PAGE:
The First Week of Advent

Lead, kindly light, amid the encircling gloom,
Lead Thou me on!
The night is dark, and I am far from home;
Lead Thou me on!
Keep Thou my feet; I do not ask to see
the distant scene – one step enough for me.

I was not ever thus, nor prayed that Thou
shouldst lead me on;
I loved to choose and see my path; but now
Lead Thou me on!
I loved the garish day, and, spite of fears,
pride ruled my will: remember not past years.

So long Thy power hath blest me, sure it still
will lead me on,
O’er moor and fen, o’er crag and torrent,
till the night is gone,
and with the morn those angel faces smile;
which I have loved long since, and lost awhile!

I love the poetic language of this old hymn. Some of us listened to Ken Medema’s arrangement of the hymn at our last Bridging the Gap gatherings…that seems like such a long time ago now! As many of you know, what began as my “short time away” turned into a long time of recovery, after testing positive for the Covid virus, along with my sister and my parents. Know that we are abundantly grateful for the concern you have poured out and the prayers you have lifted on our behalf. We are feeling better, regaining our strength gradually as we step back into our lives.

After the last month and the challenges we all have faced, there are several phrases from this hymn that speak to me in a special way. I am longing for a “kindly light” to guide my path. I am waiting to find my way home to all of you. I am trying not to look for what the future holds or when exactly it will come; instead I pray that just one day, just one step, will be enough for me.

Feeling as though I had lost you for awhile, I realize once again how much I have loved you all the while. I look forward to recording this week’s Sunday service and joining you in worship. There are Advent devotionals and key tags at church if you’d like to pick them up or have us send them to you. May our lives shine a kindly light in the darkness, so that each morning angel faces will surely smile. May God lead us on, and may that be enough…Pastor Claudine

“Thanksgiving”
A Poem by Joyce Rupp

cornstalks once tall and green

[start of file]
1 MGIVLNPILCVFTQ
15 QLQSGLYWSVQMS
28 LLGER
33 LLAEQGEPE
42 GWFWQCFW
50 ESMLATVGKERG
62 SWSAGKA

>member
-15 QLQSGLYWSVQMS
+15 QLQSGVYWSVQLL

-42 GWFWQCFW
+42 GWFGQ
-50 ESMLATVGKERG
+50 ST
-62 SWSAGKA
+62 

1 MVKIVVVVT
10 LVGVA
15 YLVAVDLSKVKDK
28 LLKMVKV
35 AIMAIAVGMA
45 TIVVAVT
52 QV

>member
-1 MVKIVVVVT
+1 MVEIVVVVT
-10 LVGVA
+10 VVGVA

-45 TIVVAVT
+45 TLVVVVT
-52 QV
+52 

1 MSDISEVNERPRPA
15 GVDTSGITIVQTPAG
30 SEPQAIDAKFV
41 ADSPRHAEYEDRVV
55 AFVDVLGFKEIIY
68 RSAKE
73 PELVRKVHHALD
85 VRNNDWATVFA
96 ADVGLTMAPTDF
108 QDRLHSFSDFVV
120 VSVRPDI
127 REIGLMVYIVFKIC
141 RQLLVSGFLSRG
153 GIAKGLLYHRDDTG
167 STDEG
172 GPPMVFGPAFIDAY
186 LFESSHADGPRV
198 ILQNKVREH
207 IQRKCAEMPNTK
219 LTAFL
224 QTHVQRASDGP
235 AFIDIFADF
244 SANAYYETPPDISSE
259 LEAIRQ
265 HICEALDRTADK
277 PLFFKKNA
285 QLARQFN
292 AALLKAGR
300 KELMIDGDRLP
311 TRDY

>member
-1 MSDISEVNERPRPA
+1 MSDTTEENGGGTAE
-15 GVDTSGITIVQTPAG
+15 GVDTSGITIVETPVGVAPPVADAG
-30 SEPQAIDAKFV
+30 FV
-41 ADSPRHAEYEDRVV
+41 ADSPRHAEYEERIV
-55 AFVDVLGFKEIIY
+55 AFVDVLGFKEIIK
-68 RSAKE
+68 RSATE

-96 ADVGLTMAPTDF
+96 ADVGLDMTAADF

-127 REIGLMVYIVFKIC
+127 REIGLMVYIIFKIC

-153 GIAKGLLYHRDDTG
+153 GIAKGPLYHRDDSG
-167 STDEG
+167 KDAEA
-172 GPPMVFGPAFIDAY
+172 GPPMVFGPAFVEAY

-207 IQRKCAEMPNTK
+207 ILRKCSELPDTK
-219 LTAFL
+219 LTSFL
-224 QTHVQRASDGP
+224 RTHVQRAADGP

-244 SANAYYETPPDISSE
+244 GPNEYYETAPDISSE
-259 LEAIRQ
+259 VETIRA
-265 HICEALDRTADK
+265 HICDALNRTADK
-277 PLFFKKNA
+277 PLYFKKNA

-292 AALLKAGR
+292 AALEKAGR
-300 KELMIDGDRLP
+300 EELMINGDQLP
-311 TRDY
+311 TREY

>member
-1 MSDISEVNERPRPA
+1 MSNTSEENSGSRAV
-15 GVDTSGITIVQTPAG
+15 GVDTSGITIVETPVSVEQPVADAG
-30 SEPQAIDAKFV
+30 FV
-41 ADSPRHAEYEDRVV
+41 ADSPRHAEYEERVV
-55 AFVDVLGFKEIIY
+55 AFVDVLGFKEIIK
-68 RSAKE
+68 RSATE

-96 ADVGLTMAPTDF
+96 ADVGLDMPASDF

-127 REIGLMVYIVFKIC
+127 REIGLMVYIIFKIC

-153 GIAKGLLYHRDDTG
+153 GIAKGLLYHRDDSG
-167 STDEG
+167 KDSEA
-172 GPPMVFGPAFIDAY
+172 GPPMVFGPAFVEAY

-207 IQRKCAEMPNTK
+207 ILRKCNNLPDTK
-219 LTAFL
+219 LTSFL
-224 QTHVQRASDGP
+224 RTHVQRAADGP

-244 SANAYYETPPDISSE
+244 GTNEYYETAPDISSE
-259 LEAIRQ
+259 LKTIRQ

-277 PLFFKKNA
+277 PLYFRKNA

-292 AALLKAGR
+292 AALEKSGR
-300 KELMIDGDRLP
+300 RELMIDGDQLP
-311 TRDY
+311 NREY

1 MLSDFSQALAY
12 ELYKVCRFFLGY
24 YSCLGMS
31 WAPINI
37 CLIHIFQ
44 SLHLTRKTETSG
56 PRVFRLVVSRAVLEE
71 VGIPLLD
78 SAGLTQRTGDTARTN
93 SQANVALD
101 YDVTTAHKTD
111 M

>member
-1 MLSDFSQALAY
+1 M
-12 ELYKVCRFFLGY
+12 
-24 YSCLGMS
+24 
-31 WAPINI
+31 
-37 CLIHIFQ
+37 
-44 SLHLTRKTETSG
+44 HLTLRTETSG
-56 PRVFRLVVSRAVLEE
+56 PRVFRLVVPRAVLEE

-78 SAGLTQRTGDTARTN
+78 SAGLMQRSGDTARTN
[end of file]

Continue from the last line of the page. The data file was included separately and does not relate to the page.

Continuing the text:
are now brown, dried, surrendered,
ears of corn with full kernels
shaped and turned golden
in a summer of sunshine and rain.
they fill to fullness wide wagons,
falling now into tall, round bins,
copious in their generosity,
abundant in unrestrained harvest.

this plenitude of the land
signals my own gathering of grain
as I turn to the bounty
found in the field of my heart.

all those daily gifts
that grace my humble path,
come tumbling forth,
like a corn harvest
of golden goodness.

they are my bin-full,
my thanksgiving treasure,
my wide wagon of richness.
they are my sureness
that the God of the harvest
still hurrahs.

As I write this, I am aware of new waves of pandemic here in CT, and increasing cases across the globe; storms and fires bringing devastation to our country; civil rights movements calling us toward justice and peace; a divided nation compelling us to vote and exercise our civic duty.

Yet as I write this, I am also aware of the abundant bounty of God’s goodness in our lives; the unrestrained generosity of your hearts toward me, each other, this church, and the world; the daily gifts that tumble forth from your hands, the thanksgiving treasures you always provide.

As you read this, I will be taking some time off in order to rest my spirit and restore fullness to my soul, and I will resume these weekly words on November 18th. If any of you have any pastoral needs over the next two weeks, please call the church office. Until then, know that because of you, I have faith in the God who still gives us reasons to rejoice…Pastor Claudine